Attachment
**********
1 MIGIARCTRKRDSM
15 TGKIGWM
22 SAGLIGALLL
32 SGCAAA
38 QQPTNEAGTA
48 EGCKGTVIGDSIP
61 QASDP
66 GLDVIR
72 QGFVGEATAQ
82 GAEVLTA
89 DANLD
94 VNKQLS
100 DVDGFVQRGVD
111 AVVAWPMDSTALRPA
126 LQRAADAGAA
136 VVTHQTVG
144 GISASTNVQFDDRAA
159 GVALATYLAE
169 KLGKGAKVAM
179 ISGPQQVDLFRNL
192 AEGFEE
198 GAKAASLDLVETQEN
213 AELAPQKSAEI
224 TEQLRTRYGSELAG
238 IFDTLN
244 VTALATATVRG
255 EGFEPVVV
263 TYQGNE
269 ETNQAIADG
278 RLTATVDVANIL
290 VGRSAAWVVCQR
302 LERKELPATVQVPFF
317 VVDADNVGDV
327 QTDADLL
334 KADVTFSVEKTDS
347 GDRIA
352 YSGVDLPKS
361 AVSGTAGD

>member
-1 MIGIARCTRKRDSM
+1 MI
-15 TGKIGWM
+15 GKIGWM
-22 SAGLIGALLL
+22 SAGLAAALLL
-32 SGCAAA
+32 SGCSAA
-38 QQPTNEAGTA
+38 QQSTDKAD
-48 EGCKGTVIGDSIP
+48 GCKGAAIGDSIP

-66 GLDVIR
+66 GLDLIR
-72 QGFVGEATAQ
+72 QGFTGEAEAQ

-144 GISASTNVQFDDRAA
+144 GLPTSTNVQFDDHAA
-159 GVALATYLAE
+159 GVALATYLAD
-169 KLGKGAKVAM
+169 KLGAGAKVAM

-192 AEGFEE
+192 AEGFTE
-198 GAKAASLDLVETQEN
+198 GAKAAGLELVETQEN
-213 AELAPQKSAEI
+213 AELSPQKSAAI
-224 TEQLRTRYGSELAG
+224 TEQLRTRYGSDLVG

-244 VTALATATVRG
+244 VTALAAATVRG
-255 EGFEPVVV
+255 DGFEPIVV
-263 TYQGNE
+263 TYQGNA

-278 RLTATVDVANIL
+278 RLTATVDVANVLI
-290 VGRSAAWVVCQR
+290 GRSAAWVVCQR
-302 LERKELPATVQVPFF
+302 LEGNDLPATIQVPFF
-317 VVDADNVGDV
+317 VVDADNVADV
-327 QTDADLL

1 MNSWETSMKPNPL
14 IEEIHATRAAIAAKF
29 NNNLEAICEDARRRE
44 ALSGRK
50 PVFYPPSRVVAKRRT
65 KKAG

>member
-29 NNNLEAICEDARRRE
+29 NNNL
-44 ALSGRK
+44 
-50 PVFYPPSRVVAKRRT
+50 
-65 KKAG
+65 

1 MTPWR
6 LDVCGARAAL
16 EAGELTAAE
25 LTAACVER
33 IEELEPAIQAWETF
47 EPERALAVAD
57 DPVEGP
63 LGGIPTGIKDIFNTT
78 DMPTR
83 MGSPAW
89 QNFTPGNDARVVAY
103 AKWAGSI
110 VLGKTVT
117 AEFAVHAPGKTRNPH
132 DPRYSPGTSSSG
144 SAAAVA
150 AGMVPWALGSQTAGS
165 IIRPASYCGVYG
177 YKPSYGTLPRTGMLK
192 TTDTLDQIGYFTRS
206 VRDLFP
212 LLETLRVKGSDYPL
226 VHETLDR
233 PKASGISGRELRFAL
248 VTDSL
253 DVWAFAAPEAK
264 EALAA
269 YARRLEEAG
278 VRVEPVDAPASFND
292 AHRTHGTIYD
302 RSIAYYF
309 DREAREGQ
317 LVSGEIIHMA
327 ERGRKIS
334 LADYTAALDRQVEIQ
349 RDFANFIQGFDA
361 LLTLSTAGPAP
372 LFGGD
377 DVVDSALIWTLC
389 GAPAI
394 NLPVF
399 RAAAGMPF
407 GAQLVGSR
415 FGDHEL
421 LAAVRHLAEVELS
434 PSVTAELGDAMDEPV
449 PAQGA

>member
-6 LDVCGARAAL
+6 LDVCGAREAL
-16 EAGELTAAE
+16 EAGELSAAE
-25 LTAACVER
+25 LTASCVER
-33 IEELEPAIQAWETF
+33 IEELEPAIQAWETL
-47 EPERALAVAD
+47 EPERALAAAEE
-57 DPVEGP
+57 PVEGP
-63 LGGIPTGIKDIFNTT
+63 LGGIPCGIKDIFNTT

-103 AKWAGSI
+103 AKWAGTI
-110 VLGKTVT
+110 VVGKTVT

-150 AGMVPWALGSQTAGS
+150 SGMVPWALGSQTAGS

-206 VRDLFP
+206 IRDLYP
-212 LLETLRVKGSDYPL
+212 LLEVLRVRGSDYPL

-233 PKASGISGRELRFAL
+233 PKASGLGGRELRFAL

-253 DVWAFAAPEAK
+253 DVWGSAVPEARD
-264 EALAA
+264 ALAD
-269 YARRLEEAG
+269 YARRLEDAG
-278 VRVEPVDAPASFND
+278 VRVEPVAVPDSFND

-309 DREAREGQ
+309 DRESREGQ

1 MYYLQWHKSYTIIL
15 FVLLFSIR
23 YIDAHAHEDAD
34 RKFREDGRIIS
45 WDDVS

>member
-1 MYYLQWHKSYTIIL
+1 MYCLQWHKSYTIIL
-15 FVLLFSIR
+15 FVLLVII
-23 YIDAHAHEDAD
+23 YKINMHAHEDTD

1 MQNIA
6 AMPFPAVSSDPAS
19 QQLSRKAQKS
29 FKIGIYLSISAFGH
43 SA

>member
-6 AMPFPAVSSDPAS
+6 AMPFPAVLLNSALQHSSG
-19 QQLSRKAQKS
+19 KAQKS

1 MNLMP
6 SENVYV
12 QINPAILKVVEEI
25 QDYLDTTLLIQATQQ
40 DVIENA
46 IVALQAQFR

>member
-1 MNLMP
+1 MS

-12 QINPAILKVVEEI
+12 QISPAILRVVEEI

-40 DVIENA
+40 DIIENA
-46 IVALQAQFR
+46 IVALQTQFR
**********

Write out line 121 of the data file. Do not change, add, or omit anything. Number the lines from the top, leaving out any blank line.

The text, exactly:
212 LLETLRVKGSDYPL